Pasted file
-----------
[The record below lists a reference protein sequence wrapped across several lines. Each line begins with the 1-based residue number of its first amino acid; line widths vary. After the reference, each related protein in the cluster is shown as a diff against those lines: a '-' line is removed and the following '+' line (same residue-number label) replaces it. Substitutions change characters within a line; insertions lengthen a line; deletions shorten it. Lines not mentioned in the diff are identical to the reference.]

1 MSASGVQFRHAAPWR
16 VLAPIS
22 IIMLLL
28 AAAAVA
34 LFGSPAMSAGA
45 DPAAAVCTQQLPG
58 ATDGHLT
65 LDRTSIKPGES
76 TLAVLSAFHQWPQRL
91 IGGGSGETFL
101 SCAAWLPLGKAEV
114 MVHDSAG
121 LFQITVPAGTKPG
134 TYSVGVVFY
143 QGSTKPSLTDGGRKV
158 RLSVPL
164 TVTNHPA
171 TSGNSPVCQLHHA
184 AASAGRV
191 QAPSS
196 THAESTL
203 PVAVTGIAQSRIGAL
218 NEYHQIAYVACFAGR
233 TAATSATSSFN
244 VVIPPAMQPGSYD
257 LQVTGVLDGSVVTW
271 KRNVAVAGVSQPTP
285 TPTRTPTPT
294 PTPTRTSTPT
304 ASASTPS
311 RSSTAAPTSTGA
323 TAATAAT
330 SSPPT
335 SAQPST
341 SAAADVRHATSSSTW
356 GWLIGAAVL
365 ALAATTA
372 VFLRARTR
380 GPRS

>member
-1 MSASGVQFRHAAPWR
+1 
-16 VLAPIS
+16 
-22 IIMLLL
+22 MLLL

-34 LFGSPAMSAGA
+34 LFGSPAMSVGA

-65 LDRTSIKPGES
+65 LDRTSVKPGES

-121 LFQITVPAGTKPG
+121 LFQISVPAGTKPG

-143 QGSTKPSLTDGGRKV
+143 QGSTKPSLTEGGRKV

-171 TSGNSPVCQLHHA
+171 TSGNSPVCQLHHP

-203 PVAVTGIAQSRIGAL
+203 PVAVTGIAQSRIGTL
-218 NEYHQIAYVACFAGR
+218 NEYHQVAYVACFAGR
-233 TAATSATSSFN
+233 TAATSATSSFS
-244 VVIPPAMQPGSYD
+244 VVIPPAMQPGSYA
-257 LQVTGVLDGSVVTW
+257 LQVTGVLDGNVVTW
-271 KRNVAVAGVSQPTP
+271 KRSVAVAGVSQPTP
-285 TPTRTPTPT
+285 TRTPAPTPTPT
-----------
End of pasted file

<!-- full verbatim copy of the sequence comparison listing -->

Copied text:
[The record below lists a reference protein sequence wrapped across several lines. Each line begins with the 1-based residue number of its first amino acid; line widths vary. After the reference, each related protein in the cluster is shown as a diff against those lines: a '-' line is removed and the following '+' line (same residue-number label) replaces it. Substitutions change characters within a line; insertions lengthen a line; deletions shorten it. Lines not mentioned in the diff are identical to the reference.]

1 MSASGVQFRHAAPWR
16 VLAPIS
22 IIMLLL
28 AAAAVA
34 LFGSPAMSAGA
45 DPAAAVCTQQLPG
58 ATDGHLT
65 LDRTSIKPGES
76 TLAVLSAFHQWPQRL
91 IGGGSGETFL
101 SCAAWLPLGKAEV
114 MVHDSAG
121 LFQITVPAGTKPG
134 TYSVGVVFY
143 QGSTKPSLTDGGRKV
158 RLSVPL
164 TVTNHPA
171 TSGNSPVCQLHHA
184 AASAGRV
191 QAPSS
196 THAESTL
203 PVAVTGIAQSRIGAL
218 NEYHQIAYVACFAGR
233 TAATSATSSFN
244 VVIPPAMQPGSYD
257 LQVTGVLDGSVVTW
271 KRNVAVAGVSQPTP
285 TPTRTPTPT
294 PTPTRTSTPT
304 ASASTPS
311 RSSTAAPTSTGA
323 TAATAAT
330 SSPPT
335 SAQPST
341 SAAADVRHATSSSTW
356 GWLIGAAVL
365 ALAATTA
372 VFLRARTR
380 GPRS

>member
-1 MSASGVQFRHAAPWR
+1 
-16 VLAPIS
+16 
-22 IIMLLL
+22 MLLL

-34 LFGSPAMSAGA
+34 LFGSPAMSVGA

-65 LDRTSIKPGES
+65 LDRTSVKPGES

-121 LFQITVPAGTKPG
+121 LFQISVPAGTKPG

-143 QGSTKPSLTDGGRKV
+143 QGSTKPSLTEGGRKV

-171 TSGNSPVCQLHHA
+171 TSGNSPVCQLHHP

-203 PVAVTGIAQSRIGAL
+203 PVAVTGIAQSRIGTL
-218 NEYHQIAYVACFAGR
+218 NEYHQVAYVACFAGR
-233 TAATSATSSFN
+233 TAATSATSSFS
-244 VVIPPAMQPGSYD
+244 VVIPPAMQPGSYA
-257 LQVTGVLDGSVVTW
+257 LQVTGVLDGNVVTW
-271 KRNVAVAGVSQPTP
+271 KRSVAVAGVSQPTP
-285 TPTRTPTPT
+285 TRTPAPTPTPT